Night Sky Notes – December 2018

Night sky notes for December 2018            Geoff Mitchell

The December night sky now sees the late autumn constellations prominent early evening and now heralds some familiar winter constellations. The late autumn / winter night sky contains many fine objects to view with both binocular and small telescopes. Also this month a short period comet, Comet 46P Wirtanen reaches its closest point to the Sun in its orbit (Perihelion) on December 12th at a distance of 1.055 AU. The Comet has an orbital period of 5.43 years and on this occasion perihelion coincides with a close approach with the Earth, closest distance occurs on December 17th at a safe distance of 0.077 AU (11.5 million Km.).

Look to the east mid evening to see the seven sisters’ (Pleiades, M45) star cluster and constellation Taurus which heralds the autumn skies. The  Hyades star cluster makes the characteristic `V` shaped asterism in the constellation of Taurus and is noted for the bright, red foreground star  Aldebaren  in Arabic Al Dabaran is `The follower ` of the Pleiades across the skies `, in old English colloquially known as `the eye of the bull`.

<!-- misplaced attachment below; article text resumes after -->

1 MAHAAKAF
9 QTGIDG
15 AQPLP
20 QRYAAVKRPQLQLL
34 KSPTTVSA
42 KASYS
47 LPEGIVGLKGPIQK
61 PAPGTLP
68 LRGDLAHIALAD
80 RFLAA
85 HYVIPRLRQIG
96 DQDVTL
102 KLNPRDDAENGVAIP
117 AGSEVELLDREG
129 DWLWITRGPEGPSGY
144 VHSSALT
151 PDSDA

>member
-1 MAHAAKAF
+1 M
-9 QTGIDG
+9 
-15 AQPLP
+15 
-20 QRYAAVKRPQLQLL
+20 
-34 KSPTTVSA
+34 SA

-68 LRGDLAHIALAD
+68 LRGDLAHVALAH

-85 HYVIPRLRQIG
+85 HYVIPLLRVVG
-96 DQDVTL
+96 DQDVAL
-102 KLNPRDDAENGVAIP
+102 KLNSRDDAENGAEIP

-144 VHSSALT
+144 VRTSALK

Comet 46P  Wirtanen will be binocular / naked eye visible from darker sites on moonless evenings in mid December , changing its position (night to night) , passing within a binocular field of view of the Seven Sisters (M45) star cluster in Taurus around December 12th (See notes for Map) . At close approach the coma `apparent diameter ` will look larger than a Full Moon diameter and so the coma will  resemble a tenuous round `fuzzy` cloud due to the low surface brightness. It is a good opportunity to take a photograph using a tripod mounted DSLR camera with remote trigger, 50mm lens, B setting exposure 10 sec to 20 sec, ISO (ASA) 1600 and capture the constellation of Taurus, the Hyades, Pleiades (M45) star clusters and the Comet.

The constellations of Cygnus and Lyra can be seen slipping into the west early evening; these are noted for the bright stars of Deneb and Vega.  The Milky Way stretches from the constellation of  Auriga , marked by the bright star Capella in the east up into Perseus  and through the `W` shaped constellation of Cassiopeia high overhead and down along the cross shaped constellation of Cygnus  low in the west . This faint band of stars best seen on dark moonless evenings